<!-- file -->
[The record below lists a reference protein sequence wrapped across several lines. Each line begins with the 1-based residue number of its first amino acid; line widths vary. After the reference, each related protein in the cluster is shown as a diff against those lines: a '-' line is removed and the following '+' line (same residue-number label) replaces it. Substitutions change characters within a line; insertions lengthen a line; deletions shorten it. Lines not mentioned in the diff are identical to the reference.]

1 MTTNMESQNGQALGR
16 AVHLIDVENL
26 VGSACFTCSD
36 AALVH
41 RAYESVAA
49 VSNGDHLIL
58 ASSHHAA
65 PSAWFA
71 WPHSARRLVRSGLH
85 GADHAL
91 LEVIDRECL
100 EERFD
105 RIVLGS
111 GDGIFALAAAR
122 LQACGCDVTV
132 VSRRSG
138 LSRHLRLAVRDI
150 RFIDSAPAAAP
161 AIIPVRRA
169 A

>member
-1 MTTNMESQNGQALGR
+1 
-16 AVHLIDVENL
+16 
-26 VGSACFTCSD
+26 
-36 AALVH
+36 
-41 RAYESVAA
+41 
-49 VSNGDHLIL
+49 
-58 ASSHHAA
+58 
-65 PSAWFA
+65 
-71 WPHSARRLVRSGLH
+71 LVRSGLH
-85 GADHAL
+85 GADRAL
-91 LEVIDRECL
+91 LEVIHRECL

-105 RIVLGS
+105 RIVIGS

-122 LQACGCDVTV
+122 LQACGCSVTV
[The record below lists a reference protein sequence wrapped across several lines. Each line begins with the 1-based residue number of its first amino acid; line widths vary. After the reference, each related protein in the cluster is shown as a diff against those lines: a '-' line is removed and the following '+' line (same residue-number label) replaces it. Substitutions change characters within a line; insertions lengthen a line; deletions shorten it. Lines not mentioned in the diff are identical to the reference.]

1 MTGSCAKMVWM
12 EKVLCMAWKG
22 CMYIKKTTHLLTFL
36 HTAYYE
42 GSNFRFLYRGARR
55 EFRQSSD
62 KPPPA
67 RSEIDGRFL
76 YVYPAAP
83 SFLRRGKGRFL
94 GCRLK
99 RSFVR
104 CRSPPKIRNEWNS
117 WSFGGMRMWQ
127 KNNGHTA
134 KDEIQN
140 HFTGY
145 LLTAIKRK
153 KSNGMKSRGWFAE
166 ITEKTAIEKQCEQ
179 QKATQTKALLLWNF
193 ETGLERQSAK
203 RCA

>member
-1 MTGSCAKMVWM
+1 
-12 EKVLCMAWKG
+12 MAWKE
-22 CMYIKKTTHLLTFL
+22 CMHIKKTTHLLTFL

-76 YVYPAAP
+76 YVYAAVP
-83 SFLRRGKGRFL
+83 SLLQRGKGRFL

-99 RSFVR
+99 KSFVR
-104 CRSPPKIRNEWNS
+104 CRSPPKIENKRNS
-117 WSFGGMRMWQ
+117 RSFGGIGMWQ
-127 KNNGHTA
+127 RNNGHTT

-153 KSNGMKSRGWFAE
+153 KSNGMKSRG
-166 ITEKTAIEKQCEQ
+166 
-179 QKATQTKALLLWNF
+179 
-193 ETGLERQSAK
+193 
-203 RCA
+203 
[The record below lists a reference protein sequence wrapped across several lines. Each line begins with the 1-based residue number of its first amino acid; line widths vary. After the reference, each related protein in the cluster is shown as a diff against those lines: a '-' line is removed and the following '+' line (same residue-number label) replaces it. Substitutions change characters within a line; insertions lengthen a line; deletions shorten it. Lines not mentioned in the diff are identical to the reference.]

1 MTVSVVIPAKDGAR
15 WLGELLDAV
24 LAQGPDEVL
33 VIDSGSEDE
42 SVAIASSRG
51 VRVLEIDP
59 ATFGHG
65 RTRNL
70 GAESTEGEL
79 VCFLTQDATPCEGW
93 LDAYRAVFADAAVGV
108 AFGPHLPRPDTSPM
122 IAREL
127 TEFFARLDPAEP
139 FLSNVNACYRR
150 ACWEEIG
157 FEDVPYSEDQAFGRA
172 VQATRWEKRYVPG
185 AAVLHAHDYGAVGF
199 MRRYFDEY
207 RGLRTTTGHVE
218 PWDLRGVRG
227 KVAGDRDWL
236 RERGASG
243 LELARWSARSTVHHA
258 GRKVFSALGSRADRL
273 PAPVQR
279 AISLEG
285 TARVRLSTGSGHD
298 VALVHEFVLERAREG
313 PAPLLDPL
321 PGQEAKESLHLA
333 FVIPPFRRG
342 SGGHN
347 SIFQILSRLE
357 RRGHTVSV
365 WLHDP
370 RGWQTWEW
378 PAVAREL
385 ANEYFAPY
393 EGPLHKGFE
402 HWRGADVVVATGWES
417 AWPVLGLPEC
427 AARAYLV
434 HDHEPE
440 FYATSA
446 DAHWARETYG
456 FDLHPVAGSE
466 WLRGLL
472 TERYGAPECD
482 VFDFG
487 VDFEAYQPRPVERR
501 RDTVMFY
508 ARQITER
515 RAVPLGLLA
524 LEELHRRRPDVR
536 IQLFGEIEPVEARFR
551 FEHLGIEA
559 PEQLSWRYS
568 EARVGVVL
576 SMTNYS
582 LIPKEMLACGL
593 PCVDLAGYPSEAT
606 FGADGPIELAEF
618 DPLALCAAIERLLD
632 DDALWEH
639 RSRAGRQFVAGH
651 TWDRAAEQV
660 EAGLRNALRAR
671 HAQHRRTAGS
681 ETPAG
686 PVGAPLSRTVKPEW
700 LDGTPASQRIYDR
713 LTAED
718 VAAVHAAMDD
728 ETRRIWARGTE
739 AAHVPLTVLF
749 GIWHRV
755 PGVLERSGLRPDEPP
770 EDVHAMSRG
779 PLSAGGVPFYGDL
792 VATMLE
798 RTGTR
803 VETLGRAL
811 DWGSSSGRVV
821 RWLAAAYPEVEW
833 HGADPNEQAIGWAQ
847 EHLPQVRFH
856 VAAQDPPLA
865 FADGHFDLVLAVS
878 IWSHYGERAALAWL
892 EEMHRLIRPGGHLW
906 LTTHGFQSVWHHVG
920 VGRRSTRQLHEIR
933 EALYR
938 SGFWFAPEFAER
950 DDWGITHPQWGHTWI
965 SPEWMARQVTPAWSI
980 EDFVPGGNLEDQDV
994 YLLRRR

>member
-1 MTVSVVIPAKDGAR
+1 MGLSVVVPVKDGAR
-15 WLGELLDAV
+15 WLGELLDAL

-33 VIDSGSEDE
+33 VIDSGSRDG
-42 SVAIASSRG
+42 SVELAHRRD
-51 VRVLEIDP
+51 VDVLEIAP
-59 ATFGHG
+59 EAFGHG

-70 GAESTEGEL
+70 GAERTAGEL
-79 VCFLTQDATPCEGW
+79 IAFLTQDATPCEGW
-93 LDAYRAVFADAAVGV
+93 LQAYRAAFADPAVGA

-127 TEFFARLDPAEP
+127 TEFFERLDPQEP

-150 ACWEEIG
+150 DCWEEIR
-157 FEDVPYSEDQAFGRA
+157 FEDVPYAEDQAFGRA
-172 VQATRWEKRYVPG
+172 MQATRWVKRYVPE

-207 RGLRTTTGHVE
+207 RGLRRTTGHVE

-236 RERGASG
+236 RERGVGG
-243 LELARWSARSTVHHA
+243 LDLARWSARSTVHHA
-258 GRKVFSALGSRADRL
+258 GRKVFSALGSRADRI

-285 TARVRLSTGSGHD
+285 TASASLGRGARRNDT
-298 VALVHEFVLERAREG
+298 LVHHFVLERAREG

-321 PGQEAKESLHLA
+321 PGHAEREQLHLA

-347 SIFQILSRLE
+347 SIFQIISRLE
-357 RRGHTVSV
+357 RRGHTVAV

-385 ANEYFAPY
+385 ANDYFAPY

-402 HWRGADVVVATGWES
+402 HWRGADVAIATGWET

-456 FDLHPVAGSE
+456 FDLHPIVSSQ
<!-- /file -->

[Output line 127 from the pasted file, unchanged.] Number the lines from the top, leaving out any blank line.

243 LELARWSARSTVHHA